“My job, and I do not always like it, is to imitate the season unfurling outside my window,” Julia Cameron writes in the essay quoted above. As I walk through this slow and lovely spring, I am trying to emulate the trees and flowers: to pay attention to the light, and (as Julia concludes) “to push on through the gray into greater blossoming.”

early tulips public garden boston spring

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harvard yard fall golden leaves

November is often a tricky month for me. The days are abruptly shorter after the fall time change, the long twilights of September and October suddenly snipped off like a ribbon. There’s a chill in the air most mornings, and I have to adjust to a different seasonal rhythm, the angle of the sun somehow melancholy even when the sky is vivid blue.

golden leaves sunshine

This week, though, has been one of almost unreal perfection: a glorious stretch of Indian summer, wherein (to quote L.M. Montgomery) “November dreamed that it was May.” I have spent hours in Harvard Yard, on the wide south porch of Memorial Church, perched on a bench or the concrete steps, sipping chai and scribbling in my journal or typing away at my laptop.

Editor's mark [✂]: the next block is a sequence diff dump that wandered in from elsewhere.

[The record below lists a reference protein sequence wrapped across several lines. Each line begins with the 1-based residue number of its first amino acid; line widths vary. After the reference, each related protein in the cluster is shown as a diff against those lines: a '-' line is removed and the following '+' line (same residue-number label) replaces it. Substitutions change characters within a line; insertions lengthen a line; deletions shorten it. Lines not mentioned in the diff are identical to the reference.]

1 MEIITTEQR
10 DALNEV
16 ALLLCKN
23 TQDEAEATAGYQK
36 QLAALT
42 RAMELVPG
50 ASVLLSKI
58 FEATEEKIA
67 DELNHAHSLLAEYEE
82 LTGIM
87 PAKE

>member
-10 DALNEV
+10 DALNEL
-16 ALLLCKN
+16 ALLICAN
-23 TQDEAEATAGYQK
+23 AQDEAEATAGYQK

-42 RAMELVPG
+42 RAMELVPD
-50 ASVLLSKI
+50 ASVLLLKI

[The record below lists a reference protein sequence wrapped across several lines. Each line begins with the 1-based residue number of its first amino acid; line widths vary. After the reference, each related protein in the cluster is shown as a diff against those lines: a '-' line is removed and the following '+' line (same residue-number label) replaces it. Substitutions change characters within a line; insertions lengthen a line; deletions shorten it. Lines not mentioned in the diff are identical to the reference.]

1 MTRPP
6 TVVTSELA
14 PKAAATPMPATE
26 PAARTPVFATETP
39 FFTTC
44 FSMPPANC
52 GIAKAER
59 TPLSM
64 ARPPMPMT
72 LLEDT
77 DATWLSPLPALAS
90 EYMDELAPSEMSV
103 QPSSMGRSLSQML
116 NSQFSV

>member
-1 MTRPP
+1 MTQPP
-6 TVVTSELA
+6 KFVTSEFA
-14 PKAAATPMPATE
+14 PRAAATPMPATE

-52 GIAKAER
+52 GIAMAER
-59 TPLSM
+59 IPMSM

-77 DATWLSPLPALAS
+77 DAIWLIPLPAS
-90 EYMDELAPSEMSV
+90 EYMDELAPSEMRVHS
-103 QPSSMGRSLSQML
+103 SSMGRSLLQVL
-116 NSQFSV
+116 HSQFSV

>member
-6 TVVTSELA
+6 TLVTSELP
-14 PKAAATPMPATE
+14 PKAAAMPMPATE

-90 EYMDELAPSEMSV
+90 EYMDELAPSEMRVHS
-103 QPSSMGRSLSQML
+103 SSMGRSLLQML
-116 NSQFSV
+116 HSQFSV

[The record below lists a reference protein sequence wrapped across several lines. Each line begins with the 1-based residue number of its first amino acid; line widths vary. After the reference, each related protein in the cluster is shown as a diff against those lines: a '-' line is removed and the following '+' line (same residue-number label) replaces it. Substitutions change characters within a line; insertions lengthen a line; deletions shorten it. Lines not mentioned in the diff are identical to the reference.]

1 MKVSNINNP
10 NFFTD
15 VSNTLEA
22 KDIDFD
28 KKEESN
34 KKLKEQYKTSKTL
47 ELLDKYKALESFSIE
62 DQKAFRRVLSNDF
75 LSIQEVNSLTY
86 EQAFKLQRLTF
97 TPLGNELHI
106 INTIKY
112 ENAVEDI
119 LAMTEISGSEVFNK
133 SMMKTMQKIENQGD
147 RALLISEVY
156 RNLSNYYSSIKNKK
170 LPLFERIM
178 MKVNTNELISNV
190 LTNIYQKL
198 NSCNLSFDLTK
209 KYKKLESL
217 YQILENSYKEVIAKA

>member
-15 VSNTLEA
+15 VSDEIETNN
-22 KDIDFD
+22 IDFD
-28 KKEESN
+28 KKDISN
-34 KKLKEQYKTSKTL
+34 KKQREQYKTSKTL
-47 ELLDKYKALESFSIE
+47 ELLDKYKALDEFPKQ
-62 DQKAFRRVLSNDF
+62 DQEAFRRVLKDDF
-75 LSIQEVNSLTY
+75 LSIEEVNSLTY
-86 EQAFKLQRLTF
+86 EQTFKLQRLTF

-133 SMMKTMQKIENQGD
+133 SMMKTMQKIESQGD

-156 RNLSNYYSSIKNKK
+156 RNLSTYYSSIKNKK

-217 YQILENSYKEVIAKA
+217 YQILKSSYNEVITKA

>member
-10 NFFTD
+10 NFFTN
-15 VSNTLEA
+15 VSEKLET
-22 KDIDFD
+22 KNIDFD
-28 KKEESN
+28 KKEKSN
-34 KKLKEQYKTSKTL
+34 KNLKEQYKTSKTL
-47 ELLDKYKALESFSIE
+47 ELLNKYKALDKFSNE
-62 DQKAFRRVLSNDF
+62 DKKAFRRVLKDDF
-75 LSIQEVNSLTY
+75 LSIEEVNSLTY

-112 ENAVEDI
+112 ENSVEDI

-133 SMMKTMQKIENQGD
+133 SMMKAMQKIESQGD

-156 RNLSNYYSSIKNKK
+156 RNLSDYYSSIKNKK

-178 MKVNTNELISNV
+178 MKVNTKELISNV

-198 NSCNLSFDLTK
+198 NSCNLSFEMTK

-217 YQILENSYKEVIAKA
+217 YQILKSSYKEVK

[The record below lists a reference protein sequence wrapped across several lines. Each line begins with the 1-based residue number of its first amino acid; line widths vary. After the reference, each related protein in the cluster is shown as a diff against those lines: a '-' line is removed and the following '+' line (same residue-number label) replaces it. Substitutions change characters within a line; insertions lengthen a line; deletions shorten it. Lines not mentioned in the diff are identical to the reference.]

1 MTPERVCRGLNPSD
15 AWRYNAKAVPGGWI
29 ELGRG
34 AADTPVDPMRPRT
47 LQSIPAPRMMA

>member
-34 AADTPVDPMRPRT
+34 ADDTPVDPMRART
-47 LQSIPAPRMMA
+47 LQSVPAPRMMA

Every few minutes, I pause to look up as a breeze sends a swirl of golden leaves fluttering down from the trees. It’s like living in a postcard, or catching a glimpse of an enchanted forest.

harvard yard path trees light

Sometimes I think that if I watch hard enough, I can almost see it happen: the sun’s angle shifting gradually, the golden leaves falling one by one from the trees. The slow, elegiac turning of the year, the bright flaming out of orange and gold before the bare branches emerge to line the sky through the winter months.